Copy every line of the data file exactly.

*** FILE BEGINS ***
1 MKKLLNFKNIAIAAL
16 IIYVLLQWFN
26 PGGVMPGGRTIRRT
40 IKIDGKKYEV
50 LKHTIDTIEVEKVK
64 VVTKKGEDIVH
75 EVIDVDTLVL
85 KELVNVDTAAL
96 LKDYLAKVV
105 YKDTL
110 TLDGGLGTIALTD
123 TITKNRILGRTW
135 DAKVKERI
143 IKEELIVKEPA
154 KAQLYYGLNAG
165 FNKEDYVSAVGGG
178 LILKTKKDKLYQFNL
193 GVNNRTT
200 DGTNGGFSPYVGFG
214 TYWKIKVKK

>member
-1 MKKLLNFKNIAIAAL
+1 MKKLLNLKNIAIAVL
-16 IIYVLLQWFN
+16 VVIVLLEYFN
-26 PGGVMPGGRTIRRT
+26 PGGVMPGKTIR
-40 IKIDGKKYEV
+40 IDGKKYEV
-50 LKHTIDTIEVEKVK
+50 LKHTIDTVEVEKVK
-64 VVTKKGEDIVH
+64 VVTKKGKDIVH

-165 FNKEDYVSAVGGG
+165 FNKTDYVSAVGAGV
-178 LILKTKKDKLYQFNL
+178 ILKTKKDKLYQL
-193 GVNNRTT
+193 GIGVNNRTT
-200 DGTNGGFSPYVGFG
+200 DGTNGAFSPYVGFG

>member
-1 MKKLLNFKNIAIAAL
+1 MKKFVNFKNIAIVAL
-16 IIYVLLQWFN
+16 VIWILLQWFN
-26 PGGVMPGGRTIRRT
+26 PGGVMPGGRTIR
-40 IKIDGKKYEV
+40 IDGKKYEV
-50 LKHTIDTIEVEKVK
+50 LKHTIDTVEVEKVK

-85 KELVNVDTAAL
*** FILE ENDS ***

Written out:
1 MKKLLNFKNIAIAAL
16 IIYVLLQWFN
26 PGGVMPGGRTIRRT
40 IKIDGKKYEV
50 LKHTIDTIEVEKVK
64 VVTKKGEDIVH
75 EVIDVDTLVL
85 KELVNVDTAAL
96 LKDYLAKVV
105 YKDTL
110 TLDGGLGTIALTD
123 TITKNRILGRTW
135 DAKVKERI
143 IKEELIVKEPA
154 KAQLYYGLNAG
165 FNKEDYVSAVGGG
178 LILKTKKDKLYQFNL
193 GVNNRTT
200 DGTNGGFSPYVGFG
214 TYWKIKVKK

>member
-1 MKKLLNFKNIAIAAL
+1 MKKLLNLKNIAIAVL
-16 IIYVLLQWFN
+16 VVIVLLEYFN
-26 PGGVMPGGRTIRRT
+26 PGGVMPGKTIR
-40 IKIDGKKYEV
+40 IDGKKYEV
-50 LKHTIDTIEVEKVK
+50 LKHTIDTVEVEKVK
-64 VVTKKGEDIVH
+64 VVTKKGKDIVH

-165 FNKEDYVSAVGGG
+165 FNKTDYVSAVGAGV
-178 LILKTKKDKLYQFNL
+178 ILKTKKDKLYQL
-193 GVNNRTT
+193 GIGVNNRTT
-200 DGTNGGFSPYVGFG
+200 DGTNGAFSPYVGFG

>member
-1 MKKLLNFKNIAIAAL
+1 MKKFVNFKNIAIVAL
-16 IIYVLLQWFN
+16 VIWILLQWFN
-26 PGGVMPGGRTIRRT
+26 PGGVMPGGRTIR
-40 IKIDGKKYEV
+40 IDGKKYEV
-50 LKHTIDTIEVEKVK
+50 LKHTIDTVEVEKVK

-85 KELVNVDTAAL